7 Document Management Trends to Watch Out For

7 Document Management Trends to Watch Out For

Businesses world over are undergoing a digital transformation and organizations are investing in tools, technology and processes to go paperless by converting their documents to digital formats. These documents may be forms, invoices, letters books, journals, photos, maps, manuscripts, office records or other printed materials.

Apart from being eco-friendly, the benefits of going digital are many, ranging from instant access, distribution and longevity to reduced cost of storage and more. As the world goes digital, let us look at some of the key document management trends that are shaping in the future:

Cloud-Based Document Management

With cloud storage being around for quite some years now, the initial hesitation has given way to adoption. The ease of accessibility and scalability has fueled the adoption of cloud storage for document management. Cloud storage ensures availability of documents on the go – without the need of being within a closed network.

Social Integration

Digital record managers are integrating social media technology into document management, making collaboration, storage, organization, and revision of the files a seamless task. Integration with social media also has the advantage of sharing documents in varied formats across various platforms for a wide range of audience.

Artificial Intelligence

With artificial intelligence gaining popularity, document management will witness new search capabilities in the coming year. AI will make search simpler with the right keywords and voice search, allowing professionals to focus on their work rather than spending time searching for the documents that they need.

Robotic Process Automation

Robotic process automation is gradually gaining popularity to avoid mundane tasks and focus on tasks that create value. In the coming years, software “robots” will automate labor-intensive repetitive activities that are prone to errors. RPA will see more adoption for document sorting, classification, automating routine operations, and integrating unstructured data like emails, forms, photos, and files.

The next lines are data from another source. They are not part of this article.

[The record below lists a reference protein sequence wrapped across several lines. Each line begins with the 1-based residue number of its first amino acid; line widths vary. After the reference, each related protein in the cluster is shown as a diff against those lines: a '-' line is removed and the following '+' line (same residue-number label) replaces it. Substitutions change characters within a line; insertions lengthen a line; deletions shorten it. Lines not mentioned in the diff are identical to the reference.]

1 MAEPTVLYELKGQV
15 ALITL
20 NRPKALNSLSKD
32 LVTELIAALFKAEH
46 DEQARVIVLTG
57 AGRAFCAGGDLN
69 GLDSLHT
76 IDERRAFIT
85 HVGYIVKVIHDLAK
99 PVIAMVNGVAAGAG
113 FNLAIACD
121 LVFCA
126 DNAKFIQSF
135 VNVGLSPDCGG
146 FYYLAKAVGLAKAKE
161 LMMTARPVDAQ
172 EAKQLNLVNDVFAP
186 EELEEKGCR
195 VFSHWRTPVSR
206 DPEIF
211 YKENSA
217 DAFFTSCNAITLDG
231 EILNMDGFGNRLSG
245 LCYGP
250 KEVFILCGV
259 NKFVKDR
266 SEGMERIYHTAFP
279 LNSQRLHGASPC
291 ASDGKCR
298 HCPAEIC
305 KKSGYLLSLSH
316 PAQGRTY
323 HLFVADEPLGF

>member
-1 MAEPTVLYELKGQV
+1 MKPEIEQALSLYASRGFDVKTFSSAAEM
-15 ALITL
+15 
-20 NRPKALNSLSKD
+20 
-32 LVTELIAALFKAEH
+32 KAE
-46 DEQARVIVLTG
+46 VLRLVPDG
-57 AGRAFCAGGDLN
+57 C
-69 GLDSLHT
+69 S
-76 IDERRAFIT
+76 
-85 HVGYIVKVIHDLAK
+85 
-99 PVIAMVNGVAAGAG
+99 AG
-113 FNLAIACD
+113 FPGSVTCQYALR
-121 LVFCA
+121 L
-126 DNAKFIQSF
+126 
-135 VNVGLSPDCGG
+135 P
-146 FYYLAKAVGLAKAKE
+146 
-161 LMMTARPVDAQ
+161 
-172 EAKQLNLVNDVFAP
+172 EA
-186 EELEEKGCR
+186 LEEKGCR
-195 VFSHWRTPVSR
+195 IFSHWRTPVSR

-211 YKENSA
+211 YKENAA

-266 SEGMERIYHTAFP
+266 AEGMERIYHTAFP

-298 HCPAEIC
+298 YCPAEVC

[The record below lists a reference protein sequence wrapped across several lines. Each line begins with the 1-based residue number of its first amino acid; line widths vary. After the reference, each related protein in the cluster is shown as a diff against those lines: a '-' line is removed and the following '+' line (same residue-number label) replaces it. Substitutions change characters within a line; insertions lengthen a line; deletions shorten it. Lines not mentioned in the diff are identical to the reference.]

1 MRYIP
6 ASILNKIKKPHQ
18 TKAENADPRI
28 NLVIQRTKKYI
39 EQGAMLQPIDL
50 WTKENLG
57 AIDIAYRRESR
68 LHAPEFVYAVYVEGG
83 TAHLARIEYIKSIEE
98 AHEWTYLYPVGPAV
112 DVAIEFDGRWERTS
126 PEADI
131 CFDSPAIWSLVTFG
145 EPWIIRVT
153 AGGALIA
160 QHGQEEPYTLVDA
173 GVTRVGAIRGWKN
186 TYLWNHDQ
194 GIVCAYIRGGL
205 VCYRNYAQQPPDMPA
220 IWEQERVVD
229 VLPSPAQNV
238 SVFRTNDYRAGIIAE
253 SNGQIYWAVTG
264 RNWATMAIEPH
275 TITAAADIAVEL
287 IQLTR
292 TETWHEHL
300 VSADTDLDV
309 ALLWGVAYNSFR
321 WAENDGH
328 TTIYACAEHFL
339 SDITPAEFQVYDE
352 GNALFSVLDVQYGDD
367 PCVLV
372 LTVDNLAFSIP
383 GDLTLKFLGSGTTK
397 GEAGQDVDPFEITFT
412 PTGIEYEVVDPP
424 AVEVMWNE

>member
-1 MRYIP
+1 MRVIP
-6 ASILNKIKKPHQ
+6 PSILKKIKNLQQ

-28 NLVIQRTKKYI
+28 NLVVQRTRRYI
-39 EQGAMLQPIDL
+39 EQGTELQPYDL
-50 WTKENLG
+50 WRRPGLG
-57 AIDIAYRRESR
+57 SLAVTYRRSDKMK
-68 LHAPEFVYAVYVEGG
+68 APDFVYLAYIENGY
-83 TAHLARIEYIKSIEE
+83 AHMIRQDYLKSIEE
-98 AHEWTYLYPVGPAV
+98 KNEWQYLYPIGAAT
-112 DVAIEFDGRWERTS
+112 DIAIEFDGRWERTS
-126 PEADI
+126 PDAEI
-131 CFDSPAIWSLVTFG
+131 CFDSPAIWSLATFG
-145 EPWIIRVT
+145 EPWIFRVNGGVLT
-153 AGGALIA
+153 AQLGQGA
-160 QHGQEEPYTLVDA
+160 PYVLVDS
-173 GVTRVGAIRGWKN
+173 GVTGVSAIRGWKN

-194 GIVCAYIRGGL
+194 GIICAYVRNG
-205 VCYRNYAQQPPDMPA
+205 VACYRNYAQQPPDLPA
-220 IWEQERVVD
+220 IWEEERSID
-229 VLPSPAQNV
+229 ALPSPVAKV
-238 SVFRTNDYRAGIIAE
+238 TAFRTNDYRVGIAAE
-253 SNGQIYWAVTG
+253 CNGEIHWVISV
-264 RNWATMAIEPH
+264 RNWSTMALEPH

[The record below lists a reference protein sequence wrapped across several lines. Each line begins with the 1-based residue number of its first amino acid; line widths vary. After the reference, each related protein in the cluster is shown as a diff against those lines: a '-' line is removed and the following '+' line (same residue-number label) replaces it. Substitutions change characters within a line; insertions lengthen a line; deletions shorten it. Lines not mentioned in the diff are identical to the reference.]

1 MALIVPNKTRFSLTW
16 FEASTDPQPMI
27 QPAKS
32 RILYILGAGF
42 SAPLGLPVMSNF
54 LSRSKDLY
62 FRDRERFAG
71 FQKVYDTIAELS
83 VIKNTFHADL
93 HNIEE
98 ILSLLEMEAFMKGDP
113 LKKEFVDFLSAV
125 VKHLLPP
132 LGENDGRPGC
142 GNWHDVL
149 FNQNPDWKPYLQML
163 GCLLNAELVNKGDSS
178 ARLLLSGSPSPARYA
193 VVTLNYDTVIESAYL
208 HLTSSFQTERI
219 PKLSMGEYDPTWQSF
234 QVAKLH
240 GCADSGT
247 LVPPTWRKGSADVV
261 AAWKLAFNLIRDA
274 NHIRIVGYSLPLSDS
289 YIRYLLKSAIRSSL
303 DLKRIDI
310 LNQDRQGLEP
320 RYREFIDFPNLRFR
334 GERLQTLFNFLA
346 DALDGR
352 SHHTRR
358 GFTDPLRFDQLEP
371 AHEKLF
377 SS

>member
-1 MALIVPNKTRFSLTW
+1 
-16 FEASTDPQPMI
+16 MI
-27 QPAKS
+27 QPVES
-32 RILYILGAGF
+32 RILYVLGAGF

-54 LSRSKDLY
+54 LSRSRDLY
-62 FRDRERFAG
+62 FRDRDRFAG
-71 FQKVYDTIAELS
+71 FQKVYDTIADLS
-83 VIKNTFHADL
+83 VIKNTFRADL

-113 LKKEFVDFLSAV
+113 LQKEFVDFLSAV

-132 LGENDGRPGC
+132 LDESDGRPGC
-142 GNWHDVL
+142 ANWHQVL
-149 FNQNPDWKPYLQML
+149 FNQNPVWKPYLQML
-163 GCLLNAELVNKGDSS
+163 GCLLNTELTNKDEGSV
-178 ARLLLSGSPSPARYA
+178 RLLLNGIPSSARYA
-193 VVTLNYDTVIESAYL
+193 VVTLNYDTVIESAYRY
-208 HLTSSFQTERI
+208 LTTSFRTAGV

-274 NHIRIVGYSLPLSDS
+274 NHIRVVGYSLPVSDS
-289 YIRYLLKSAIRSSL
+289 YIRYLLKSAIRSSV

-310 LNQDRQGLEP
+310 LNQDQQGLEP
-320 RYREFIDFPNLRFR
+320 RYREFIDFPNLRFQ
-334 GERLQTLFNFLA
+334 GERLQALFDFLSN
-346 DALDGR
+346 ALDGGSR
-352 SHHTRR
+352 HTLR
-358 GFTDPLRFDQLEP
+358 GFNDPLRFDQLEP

Mobile Access

With the changing structure of the workplace environment, as more employees are working remotely, accessibility of documents from a wide variety of devices has become a necessity. As the world becomes a global village, workers need to be able to access the documents from devices including smartphones and tablets and work on them efficiently.

As mobile usage continues to grow, document accessibility is not the only requirement for the professionals who are always on-the-go, document management software also needs to be user-friendly to provide a seamless experience.

Collaboration

As geographical boundaries deem to exist, professionals are no longer dependent on face-to-face interaction. While working on emails already exists, it can be cumbersome and confusing. Collaboration and project management tools has been around and it is now becoming a part of mainstream platforms, which will make document management easier.

Coming years will see document managers collaborating online within a single social space in real-time which will make working on and managing multiple projects faster irrespective of the geographical location of the professionals.

Scalable Solutions

Scalability is a necessary criterion to keep up with the growing volume of documents. Modern Document Management Solutions will not only have the capability to let employees collaborate and edit on a single platform but will also enable the clients to scale up with the growing number of users, storage requirement, multiple locations or the volume of documents. Cloud based solutions will have an edge as they’d be able to offer pay-per-user or pay-as-per-storage pricing models.

Cloud computing, collaboration, and the proliferation of mobile devices are making lives easier for document management professionals. Coming years will continue to see the growth and mass adoption of technology giving birth to integrated, user-friendly solutions, blurring the physical space issues.